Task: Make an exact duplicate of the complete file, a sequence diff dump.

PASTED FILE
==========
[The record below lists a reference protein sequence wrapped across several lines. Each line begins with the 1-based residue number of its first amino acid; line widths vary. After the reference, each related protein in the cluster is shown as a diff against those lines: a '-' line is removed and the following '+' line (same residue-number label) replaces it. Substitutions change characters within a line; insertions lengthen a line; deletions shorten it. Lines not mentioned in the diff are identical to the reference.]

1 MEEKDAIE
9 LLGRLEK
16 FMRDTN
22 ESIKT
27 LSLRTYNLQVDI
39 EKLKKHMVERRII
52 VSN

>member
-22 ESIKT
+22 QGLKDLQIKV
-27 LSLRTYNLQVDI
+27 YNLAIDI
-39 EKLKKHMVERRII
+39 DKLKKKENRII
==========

[The record below lists a reference protein sequence wrapped across several lines. Each line begins with the 1-based residue number of its first amino acid; line widths vary. After the reference, each related protein in the cluster is shown as a diff against those lines: a '-' line is removed and the following '+' line (same residue-number label) replaces it. Substitutions change characters within a line; insertions lengthen a line; deletions shorten it. Lines not mentioned in the diff are identical to the reference.]

1 MEEKDAIE
9 LLGRLEK
16 FMRDTN
22 ESIKT
27 LSLRTYNLQVDI
39 EKLKKHMVERRII
52 VSN

>member
-22 ESIKT
+22 QGLKDLQIKV
-27 LSLRTYNLQVDI
+27 YNLAIDI
-39 EKLKKHMVERRII
+39 DKLKKKENRII